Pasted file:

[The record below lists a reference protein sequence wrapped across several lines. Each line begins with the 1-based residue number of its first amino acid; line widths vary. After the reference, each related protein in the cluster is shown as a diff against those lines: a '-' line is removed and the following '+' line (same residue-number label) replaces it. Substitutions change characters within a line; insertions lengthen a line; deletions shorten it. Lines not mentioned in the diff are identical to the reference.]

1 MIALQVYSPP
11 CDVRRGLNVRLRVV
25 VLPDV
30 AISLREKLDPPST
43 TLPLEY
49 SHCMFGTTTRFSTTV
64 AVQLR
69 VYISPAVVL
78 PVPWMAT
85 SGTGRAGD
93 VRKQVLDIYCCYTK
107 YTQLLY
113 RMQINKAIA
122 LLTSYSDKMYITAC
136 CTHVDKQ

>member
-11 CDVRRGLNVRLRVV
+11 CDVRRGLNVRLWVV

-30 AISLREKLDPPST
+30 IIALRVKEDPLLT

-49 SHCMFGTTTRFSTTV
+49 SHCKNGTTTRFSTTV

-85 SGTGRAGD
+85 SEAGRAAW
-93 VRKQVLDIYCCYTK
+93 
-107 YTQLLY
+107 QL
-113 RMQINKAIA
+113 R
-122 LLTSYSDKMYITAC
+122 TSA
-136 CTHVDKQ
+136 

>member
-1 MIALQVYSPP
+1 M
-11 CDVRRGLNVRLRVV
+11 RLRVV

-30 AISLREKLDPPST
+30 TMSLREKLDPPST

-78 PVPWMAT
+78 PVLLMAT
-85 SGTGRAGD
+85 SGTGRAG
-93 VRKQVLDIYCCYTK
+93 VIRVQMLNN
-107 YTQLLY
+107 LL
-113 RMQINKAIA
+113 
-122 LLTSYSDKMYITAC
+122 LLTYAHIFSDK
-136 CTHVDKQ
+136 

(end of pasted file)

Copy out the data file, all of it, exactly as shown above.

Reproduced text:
[The record below lists a reference protein sequence wrapped across several lines. Each line begins with the 1-based residue number of its first amino acid; line widths vary. After the reference, each related protein in the cluster is shown as a diff against those lines: a '-' line is removed and the following '+' line (same residue-number label) replaces it. Substitutions change characters within a line; insertions lengthen a line; deletions shorten it. Lines not mentioned in the diff are identical to the reference.]

1 MIALQVYSPP
11 CDVRRGLNVRLRVV
25 VLPDV
30 AISLREKLDPPST
43 TLPLEY
49 SHCMFGTTTRFSTTV
64 AVQLR
69 VYISPAVVL
78 PVPWMAT
85 SGTGRAGD
93 VRKQVLDIYCCYTK
107 YTQLLY
113 RMQINKAIA
122 LLTSYSDKMYITAC
136 CTHVDKQ

>member
-11 CDVRRGLNVRLRVV
+11 CDVRRGLNVRLWVV

-30 AISLREKLDPPST
+30 IIALRVKEDPLLT

-49 SHCMFGTTTRFSTTV
+49 SHCKNGTTTRFSTTV

-85 SGTGRAGD
+85 SEAGRAAW
-93 VRKQVLDIYCCYTK
+93 
-107 YTQLLY
+107 QL
-113 RMQINKAIA
+113 R
-122 LLTSYSDKMYITAC
+122 TSA
-136 CTHVDKQ
+136 

>member
-1 MIALQVYSPP
+1 M
-11 CDVRRGLNVRLRVV
+11 RLRVV

-30 AISLREKLDPPST
+30 TMSLREKLDPPST

-78 PVPWMAT
+78 PVLLMAT
-85 SGTGRAGD
+85 SGTGRAG
-93 VRKQVLDIYCCYTK
+93 VIRVQMLNN
-107 YTQLLY
+107 LL
-113 RMQINKAIA
+113 
-122 LLTSYSDKMYITAC
+122 LLTYAHIFSDK
-136 CTHVDKQ
+136 